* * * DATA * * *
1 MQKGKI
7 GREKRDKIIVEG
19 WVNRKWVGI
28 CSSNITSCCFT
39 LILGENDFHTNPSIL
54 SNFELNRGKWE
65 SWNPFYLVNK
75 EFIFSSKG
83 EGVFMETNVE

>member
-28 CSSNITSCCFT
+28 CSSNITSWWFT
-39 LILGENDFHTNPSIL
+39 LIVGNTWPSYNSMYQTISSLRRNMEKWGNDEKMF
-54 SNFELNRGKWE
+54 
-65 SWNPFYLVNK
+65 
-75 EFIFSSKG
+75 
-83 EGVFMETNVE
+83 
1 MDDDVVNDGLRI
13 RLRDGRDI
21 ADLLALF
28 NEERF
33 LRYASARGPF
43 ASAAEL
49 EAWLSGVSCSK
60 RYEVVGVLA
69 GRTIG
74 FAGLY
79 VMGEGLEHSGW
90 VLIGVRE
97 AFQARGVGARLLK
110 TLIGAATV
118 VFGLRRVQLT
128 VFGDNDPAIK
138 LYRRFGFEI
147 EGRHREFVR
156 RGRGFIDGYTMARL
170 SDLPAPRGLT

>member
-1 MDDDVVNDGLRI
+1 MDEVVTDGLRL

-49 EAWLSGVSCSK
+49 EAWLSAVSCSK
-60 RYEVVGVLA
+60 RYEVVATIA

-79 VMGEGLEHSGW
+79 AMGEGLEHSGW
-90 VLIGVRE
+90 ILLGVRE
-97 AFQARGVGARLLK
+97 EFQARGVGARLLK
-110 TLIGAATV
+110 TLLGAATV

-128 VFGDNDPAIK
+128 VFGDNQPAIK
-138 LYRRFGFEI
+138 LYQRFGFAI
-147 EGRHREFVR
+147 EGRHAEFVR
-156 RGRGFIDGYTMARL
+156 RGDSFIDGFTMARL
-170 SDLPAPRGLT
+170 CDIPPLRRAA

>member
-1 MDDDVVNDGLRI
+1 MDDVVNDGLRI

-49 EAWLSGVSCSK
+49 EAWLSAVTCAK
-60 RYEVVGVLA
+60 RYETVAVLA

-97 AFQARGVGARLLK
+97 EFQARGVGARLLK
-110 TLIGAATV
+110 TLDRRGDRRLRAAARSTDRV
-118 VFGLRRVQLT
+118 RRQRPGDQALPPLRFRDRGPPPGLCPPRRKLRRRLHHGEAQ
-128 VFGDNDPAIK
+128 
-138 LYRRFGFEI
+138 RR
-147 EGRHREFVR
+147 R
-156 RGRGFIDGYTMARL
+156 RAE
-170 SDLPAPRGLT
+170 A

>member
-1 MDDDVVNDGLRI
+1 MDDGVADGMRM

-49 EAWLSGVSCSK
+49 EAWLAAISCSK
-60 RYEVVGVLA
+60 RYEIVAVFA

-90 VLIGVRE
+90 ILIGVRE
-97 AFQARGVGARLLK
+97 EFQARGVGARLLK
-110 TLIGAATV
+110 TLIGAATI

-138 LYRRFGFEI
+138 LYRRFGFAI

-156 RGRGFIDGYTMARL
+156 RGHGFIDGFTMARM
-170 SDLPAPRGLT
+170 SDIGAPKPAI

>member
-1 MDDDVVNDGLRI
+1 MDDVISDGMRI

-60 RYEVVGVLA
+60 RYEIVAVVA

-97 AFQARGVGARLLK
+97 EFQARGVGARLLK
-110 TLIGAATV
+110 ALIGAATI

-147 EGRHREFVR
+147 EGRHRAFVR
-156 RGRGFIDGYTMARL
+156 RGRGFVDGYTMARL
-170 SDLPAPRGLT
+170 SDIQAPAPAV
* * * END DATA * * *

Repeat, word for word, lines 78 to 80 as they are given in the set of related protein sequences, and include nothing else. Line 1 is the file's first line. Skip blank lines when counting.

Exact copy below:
+110 TLDRRGDRRLRAAARSTDRV
-118 VFGLRRVQLT
+118 RRQRPGDQALPPLRFRDRGPPPGLCPPRRKLRRRLHHGEAQ